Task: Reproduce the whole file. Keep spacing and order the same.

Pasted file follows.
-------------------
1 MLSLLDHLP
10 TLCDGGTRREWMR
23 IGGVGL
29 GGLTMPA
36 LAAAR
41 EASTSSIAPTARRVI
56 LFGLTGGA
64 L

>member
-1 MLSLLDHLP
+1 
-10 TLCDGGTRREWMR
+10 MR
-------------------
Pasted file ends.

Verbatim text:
1 MLSLLDHLP
10 TLCDGGTRREWMR
23 IGGVGL
29 GGLTMPA
36 LAAAR
41 EASTSSIAPTARRVI
56 LFGLTGGA
64 L

>member
-1 MLSLLDHLP
+1 
-10 TLCDGGTRREWMR
+10 MR